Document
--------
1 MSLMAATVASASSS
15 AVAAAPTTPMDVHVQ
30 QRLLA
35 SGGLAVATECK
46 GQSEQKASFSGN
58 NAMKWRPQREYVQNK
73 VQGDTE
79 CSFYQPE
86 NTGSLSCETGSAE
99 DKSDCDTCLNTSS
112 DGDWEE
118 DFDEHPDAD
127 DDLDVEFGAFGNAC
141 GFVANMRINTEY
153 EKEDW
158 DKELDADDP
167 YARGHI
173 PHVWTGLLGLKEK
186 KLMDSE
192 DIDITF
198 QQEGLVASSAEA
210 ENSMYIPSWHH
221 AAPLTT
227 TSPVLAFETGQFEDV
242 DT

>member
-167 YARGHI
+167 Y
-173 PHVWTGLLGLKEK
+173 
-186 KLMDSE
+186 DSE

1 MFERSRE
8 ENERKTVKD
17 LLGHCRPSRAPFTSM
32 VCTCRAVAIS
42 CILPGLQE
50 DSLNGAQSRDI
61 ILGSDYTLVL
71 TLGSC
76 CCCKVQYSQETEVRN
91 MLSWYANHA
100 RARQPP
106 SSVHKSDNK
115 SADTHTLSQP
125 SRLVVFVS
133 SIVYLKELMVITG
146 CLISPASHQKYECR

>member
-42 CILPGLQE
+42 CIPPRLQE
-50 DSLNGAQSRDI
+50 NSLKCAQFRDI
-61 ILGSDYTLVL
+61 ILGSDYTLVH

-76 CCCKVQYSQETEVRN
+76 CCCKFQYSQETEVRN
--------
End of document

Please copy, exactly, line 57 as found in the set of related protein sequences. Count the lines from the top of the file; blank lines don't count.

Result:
+76 CCCKFQYSQETEVRN